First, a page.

Moor has been the subject of detailed archaeological survey and is one of the
best recorded upland landscapes in England. The extensive relict landscapes of
prehistoric, medieval and post-medieval date provide direct evidence for human
exploitation of the Moor from the earliest prehistoric period onwards. The
well-preserved and often visible relationship between settlement sites, field
systems, ceremonial and funerary monuments as well as later industrial remains
provides significant insights into successive changes in the pattern of land
use through time. Platform cairns are funerary monuments covering single or
multiple burials and dating to the Early Bronze Age (c.2000-1600 BC). They
were constructed as low flat-topped mounds of stone rubble up to 40m in
external diameter. Some examples have other features, including peripheral
banks and internal mounds, constructed on this platform. A kerb of edge-set
stones sometimes bounds the edges of the platform, bank or mound, or all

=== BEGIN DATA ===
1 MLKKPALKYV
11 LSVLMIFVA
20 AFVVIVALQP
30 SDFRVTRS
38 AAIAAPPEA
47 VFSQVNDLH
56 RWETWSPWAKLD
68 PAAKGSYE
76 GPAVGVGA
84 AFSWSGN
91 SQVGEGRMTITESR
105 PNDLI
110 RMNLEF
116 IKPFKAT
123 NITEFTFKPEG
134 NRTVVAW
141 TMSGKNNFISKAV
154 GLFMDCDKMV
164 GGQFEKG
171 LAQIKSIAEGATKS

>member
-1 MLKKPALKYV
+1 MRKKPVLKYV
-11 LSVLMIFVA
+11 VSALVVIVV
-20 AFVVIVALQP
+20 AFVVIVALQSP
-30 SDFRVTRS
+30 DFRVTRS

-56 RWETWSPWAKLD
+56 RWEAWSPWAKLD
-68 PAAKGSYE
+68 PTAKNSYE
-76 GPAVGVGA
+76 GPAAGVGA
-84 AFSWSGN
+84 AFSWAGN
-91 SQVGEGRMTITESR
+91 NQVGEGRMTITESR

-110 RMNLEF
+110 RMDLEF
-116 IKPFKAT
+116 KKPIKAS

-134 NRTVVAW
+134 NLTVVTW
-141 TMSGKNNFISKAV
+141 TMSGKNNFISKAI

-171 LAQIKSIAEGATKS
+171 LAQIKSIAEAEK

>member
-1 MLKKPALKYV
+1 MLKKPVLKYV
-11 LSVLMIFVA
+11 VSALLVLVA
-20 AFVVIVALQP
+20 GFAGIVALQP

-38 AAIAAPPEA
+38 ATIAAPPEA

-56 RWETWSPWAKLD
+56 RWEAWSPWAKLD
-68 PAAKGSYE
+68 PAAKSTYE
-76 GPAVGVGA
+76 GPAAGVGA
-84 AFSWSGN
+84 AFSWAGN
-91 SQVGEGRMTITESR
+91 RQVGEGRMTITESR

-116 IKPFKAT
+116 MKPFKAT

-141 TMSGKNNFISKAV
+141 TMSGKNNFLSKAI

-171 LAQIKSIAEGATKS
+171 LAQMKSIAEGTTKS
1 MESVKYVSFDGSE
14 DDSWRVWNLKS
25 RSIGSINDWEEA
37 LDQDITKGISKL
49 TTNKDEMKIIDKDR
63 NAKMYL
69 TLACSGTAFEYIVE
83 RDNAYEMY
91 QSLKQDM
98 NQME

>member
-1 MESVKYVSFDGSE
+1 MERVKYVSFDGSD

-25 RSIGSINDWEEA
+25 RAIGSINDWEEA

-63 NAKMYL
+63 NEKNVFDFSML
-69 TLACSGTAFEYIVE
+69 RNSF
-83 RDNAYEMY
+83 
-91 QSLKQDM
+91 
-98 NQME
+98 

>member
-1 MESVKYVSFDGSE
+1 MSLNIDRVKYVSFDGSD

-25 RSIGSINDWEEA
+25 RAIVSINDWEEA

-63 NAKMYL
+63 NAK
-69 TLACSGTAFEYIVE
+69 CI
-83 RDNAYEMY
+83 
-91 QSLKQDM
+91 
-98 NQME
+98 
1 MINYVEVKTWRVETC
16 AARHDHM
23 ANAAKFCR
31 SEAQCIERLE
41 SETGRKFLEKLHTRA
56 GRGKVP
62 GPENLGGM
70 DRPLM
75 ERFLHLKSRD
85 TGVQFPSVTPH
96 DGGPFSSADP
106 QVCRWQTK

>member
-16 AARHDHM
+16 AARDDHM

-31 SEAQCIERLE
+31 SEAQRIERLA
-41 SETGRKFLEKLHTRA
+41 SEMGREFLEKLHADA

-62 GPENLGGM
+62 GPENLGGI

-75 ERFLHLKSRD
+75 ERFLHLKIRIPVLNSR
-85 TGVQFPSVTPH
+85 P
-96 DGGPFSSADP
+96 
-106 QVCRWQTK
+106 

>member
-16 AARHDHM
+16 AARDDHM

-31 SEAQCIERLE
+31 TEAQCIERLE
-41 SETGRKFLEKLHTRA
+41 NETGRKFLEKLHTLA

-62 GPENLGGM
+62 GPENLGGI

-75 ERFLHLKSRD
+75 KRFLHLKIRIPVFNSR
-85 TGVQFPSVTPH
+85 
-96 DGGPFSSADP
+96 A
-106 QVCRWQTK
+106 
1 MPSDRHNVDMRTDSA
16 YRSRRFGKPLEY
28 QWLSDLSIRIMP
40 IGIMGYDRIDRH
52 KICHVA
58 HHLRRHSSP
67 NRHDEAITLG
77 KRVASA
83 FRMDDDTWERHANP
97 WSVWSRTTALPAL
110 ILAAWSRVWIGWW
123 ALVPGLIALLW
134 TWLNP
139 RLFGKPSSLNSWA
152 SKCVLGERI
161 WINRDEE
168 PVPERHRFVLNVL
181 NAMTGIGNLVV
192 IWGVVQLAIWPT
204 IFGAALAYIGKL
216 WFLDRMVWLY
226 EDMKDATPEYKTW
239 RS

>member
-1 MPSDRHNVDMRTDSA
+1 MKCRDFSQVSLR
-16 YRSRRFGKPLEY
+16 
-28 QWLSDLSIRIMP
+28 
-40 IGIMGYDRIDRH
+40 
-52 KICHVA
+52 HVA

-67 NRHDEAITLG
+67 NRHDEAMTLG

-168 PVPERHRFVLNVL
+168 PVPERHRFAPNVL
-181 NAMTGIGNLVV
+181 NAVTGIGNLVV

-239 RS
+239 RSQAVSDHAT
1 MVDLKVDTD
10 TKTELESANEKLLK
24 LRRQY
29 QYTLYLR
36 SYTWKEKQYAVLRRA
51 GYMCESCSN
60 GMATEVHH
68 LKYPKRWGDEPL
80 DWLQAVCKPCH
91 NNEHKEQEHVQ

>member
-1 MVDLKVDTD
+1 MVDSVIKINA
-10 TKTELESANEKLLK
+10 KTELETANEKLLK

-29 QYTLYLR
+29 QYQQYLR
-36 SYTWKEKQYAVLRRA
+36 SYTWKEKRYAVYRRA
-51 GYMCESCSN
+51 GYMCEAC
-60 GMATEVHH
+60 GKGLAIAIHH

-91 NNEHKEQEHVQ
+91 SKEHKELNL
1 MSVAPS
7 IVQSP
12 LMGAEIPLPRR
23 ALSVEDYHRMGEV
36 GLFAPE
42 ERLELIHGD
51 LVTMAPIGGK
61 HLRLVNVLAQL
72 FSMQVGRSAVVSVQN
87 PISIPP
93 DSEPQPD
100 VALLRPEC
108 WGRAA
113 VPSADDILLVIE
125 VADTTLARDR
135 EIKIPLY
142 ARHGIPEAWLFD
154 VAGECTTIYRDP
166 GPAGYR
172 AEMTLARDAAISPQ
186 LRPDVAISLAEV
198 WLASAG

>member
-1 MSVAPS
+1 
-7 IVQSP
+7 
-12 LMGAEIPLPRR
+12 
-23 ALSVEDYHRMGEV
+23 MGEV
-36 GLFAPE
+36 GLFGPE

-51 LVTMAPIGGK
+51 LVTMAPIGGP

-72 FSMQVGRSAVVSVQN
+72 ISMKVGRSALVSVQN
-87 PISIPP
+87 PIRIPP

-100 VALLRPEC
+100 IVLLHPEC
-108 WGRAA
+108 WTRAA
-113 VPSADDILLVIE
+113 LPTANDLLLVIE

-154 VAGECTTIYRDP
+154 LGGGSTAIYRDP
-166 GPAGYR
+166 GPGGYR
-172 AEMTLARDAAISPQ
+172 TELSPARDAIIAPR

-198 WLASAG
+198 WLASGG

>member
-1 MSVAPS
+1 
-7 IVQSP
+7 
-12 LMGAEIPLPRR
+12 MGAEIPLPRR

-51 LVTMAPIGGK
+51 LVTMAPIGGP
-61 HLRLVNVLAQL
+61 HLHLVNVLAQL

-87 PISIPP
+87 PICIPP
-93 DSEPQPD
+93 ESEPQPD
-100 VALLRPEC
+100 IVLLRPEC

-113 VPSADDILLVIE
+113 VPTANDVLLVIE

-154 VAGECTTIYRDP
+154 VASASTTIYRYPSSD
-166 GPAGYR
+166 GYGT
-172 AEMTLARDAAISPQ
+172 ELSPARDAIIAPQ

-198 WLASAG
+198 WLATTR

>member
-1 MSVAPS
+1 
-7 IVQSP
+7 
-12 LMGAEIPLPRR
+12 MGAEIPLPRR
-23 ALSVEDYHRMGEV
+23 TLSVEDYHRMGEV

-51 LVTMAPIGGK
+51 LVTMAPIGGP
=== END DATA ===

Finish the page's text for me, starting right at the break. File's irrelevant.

three. Platform cairns occur as isolated monuments, in small groups, or in
cairn cemeteries. In the latter instances they are normally found alongside
cairns of other types. Although no precise figure is available, current
evidence indicates that there are under 250 known examples of this monument
class nationally. As a rare monument type exhibiting considerable variation in
form, a substantial proportion of surviving examples are considered worthy of

This platform cairn on Priddacombe Downs survives well, with no recorded
archaeological excavation and only limited disturbance evident from the much